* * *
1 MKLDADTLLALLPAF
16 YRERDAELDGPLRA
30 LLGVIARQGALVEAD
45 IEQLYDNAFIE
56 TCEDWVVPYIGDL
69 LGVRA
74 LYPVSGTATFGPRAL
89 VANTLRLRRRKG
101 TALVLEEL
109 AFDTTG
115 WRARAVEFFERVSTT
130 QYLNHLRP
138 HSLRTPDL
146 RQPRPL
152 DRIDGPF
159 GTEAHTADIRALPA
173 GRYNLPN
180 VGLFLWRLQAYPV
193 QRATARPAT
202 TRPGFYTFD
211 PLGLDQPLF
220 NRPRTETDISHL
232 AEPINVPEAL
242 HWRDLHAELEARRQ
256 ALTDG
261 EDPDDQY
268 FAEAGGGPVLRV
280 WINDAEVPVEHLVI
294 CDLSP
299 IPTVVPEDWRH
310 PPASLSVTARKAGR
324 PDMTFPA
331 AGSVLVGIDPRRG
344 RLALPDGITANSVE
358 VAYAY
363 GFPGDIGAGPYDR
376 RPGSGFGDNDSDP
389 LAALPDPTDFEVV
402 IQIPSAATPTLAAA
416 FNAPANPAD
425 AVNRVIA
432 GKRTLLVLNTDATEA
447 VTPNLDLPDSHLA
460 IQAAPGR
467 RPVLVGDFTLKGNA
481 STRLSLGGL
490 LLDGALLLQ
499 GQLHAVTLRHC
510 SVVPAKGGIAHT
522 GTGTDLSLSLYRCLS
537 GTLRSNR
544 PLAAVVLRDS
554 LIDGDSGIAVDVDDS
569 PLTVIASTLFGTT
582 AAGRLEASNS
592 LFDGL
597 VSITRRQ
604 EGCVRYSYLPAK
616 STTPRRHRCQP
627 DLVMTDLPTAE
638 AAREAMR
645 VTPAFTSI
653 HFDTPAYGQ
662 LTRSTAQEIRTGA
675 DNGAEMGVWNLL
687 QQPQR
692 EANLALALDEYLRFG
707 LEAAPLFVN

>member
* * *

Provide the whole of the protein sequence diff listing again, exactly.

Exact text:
1 MKLDADTLLALLPAF
16 YRERDAELDGPLRA
30 LLGVIARQGALVEAD
45 IEQLYDNAFIE
56 TCEDWVVPYIGDL
69 LGVRA
74 LYPVSGTATFGPRAL
89 VANTLRLRRRKG
101 TALVLEEL
109 AFDTTG
115 WRARAVEFFERVSTT
130 QYLNHLRP
138 HSLRTPDL
146 RQPRPL
152 DRIDGPF
159 GTEAHTADIRALPA
173 GRYNLPN
180 VGLFLWRLQAYPV
193 QRATARPAT
202 TRPGFYTFD
211 PLGLDQPLF
220 NRPRTETDISHL
232 AEPINVPEAL
242 HWRDLHAELEARRQ
256 ALTDG
261 EDPDDQY
268 FAEAGGGPVLRV
280 WINDAEVPVEHLVI
294 CDLSP
299 IPTVVPEDWRH
310 PPASLSVTARKAGR
324 PDMTFPA
331 AGSVLVGIDPRRG
344 RLALPDGITANSVE
358 VAYAY
363 GFPGDIGAGPYDR
376 RPGSGFGDNDSDP
389 LAALPDPTDFEVV
402 IQIPSAATPTLAAA
416 FNAPANPAD
425 AVNRVIA
432 GKRTLLVLNTDATEA
447 VTPNLDLPDSHLA
460 IQAAPGR
467 RPVLVGDFTLKGNA
481 STRLSLGGL
490 LLDGALLLQ
499 GQLHAVTLRHC
510 SVVPAKGGIAHT
522 GTGTDLSLSLYRCLS
537 GTLRSNR
544 PLAAVVLRDS
554 LIDGDSGIAVDVDDS
569 PLTVIASTLFGTT
582 AAGRLEASNS
592 LFDGL
597 VSITRRQ
604 EGCVRYSYLPAK
616 STTPRRHRCQP
627 DLVMTDLPTAE
638 AAREAMR
645 VTPAFTSI
653 HFDTPAYGQ
662 LTRSTAQEIRTGA
675 DNGAEMGVWNLL
687 QQPQR
692 EANLALALDEYLRFG
707 LEAAPLFVN

>member